A survey has been set out to find the unexplored depth of the ocean, of what it is in store for there now and in the future.
An estimated 16,764 species of fish had so far been described while the rest of the estimated 5,000 has yet to be discovered.
Scientists had found some species where it was thought extinct 50 million years back while other discoveries were less encouraging.
About 40 percent of plankton at the ocean floor food chain has disappeared in the last three decades which it was put down to a rise in ocean temperatures. Sharks have disappeared from 99 percent of some areas.
The survey was formally launched in London with more than 300 people participating in the gathering of data and sharing its results.
The study had offered an unprecedented picture of the diversity and proliferation of all kinds of marine life, from microbes to whales, from the temperate poles to the warm tropics, from the shallow shores to the deepest abyss.
Marine life has been estimated to be more than 1 million species in the oceans, with the rest approximately three quarter has yet to be discovered.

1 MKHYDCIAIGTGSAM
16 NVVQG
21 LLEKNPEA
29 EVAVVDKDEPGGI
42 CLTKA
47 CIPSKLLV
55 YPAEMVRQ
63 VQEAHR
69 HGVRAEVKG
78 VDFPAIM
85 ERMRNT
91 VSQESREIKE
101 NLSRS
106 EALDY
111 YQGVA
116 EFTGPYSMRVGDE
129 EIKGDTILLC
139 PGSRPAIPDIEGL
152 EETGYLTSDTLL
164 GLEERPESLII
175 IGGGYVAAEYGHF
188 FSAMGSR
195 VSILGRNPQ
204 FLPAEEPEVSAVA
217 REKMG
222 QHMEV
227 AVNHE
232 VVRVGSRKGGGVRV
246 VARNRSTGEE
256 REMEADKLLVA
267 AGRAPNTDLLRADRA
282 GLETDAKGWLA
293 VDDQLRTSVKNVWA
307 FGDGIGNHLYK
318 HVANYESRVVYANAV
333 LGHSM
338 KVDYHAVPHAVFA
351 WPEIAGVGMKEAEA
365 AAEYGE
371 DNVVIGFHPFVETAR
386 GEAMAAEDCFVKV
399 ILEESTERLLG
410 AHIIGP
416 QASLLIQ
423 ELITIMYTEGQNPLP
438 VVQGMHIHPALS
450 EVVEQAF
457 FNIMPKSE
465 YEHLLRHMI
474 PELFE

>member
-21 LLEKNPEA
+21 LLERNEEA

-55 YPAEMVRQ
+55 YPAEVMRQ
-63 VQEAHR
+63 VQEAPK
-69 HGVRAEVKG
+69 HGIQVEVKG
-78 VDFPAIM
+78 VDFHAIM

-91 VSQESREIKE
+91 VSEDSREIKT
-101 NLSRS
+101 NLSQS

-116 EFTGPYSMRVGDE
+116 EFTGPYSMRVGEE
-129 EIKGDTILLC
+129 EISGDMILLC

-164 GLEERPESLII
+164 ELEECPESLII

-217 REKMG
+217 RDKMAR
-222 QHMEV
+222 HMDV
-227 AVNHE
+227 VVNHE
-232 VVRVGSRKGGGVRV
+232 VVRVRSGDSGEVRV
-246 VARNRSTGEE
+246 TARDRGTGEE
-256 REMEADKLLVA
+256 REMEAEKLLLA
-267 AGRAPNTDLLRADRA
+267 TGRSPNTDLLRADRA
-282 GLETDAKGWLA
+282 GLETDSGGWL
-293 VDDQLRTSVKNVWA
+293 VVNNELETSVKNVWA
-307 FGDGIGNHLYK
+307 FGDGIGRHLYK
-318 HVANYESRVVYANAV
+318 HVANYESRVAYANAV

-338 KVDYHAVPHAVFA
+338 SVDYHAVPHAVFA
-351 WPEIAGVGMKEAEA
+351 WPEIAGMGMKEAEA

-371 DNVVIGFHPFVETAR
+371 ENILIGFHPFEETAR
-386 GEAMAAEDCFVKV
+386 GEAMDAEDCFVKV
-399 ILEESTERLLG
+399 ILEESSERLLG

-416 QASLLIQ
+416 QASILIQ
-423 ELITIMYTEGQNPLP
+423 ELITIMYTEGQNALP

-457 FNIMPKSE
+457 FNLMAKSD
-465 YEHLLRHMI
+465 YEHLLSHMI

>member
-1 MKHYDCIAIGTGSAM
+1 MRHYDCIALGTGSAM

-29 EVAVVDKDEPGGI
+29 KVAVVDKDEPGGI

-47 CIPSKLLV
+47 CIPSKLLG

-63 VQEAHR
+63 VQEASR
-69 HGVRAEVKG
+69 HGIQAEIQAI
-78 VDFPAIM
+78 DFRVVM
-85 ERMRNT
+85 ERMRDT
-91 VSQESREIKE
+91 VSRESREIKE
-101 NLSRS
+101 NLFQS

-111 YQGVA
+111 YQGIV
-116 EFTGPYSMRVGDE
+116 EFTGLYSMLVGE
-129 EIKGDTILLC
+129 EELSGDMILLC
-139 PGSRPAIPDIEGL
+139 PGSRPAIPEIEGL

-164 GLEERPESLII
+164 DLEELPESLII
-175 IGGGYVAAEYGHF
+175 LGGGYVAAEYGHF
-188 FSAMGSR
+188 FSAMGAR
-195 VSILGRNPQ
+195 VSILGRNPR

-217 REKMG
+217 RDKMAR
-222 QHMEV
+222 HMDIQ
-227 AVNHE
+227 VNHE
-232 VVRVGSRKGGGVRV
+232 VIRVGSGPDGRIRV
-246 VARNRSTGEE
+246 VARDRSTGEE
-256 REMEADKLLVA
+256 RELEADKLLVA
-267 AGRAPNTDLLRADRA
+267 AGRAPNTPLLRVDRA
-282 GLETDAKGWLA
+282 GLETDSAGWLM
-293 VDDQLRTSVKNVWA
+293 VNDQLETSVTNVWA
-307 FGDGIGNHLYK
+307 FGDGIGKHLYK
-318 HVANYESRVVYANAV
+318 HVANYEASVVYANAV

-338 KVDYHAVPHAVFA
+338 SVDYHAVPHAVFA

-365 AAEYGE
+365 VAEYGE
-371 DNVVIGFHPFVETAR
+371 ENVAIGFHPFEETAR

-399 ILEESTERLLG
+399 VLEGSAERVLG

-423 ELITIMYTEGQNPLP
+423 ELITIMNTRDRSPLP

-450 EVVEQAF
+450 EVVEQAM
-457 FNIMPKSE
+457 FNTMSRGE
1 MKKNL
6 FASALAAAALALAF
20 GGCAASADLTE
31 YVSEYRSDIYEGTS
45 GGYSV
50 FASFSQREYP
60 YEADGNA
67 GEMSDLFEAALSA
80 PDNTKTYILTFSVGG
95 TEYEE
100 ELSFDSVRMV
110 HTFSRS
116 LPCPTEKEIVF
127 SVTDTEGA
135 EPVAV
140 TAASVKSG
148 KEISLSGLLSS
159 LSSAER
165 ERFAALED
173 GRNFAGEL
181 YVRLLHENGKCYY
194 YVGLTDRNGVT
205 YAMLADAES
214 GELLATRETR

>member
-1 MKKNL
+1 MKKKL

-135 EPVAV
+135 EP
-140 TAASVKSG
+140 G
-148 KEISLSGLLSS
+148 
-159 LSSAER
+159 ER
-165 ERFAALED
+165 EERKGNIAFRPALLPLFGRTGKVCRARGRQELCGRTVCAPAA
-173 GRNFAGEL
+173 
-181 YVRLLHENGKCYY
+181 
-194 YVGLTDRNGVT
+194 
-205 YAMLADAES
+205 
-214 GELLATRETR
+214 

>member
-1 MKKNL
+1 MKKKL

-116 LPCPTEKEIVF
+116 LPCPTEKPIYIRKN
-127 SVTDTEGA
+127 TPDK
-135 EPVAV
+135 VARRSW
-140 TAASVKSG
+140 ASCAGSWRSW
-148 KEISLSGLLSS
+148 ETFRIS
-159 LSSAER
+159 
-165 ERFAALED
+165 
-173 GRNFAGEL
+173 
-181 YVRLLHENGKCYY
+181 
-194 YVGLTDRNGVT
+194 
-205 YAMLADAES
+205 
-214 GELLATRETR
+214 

The survey establishes a reference where the changes made in the 21st century can be monitored. Things that had been discovered like new species, mapped marine highways, rest stops and changes in species, all of them were painstakingly documented.
The research has been participated by more than 2,700 scientists, 670 institutions, more than 540 expeditions, about 9000 days at sea, nearly 30 million observations and a 120,000 of the species were done.
The US$ 650 million research has found more than 6,000 new species and found some other species which were considered rare were actually common.
According to Australian Ian Poiner, chair of the census steering committee, the researchers systematically defined for the first time both the known and the vast unknown, unexplored ocean.
The survey documented a changing marine world, richer in diversity, more connected through distribution and movements, more impacted by humans and less explored than was expected.
The researchers used sound satellites and electronics to track migratory routes. They affirmed that by weight up to 90 percent of marine life is microbial.
The survey shows where the explorers have not yet done any search. More than 20 percent of the ocean’s volume, the database has no records at all and they have only few for large areas.
So enormous are the seas indeed, much of the marine world has still remained to be explored.